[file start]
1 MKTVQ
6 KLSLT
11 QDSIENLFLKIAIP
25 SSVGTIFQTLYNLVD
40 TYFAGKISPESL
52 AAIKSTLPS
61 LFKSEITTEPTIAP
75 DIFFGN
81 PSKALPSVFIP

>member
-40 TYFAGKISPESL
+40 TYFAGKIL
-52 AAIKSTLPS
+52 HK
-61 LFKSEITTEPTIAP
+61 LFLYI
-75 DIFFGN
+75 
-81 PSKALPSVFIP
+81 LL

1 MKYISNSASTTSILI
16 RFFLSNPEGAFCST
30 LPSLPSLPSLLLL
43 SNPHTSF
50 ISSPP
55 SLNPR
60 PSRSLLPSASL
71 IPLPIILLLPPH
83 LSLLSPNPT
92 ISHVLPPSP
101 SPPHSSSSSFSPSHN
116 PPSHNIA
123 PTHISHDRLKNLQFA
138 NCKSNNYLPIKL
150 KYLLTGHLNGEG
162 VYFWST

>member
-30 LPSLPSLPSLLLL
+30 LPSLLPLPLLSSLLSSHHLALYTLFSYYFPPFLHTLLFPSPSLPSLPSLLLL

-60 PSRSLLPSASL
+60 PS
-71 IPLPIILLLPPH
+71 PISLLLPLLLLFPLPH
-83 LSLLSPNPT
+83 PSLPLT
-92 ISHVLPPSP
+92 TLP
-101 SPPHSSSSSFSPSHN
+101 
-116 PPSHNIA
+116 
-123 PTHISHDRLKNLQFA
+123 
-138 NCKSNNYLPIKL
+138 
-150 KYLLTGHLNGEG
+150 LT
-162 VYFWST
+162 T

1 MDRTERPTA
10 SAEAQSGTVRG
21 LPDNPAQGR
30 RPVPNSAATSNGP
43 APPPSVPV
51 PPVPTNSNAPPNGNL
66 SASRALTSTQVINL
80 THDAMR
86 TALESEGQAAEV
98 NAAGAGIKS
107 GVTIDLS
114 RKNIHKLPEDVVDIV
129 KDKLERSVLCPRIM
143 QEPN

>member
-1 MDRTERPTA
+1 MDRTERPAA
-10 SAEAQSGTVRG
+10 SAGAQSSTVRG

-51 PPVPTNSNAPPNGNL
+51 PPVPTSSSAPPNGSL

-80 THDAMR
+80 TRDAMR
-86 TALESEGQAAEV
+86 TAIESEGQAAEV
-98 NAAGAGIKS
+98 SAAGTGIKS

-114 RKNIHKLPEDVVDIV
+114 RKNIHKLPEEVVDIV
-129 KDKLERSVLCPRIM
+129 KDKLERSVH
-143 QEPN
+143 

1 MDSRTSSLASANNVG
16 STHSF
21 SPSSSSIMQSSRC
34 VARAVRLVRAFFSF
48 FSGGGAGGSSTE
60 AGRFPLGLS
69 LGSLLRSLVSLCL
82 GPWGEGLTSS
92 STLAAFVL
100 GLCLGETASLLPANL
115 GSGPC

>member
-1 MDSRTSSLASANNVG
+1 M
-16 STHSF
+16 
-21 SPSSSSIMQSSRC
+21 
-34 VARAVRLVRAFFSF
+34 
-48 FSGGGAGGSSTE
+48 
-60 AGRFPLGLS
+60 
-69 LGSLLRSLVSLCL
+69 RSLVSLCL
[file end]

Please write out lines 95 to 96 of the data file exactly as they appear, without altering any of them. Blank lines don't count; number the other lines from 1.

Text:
21 SPSSSSIMQSSRC
34 VARAVRLVRAFFSF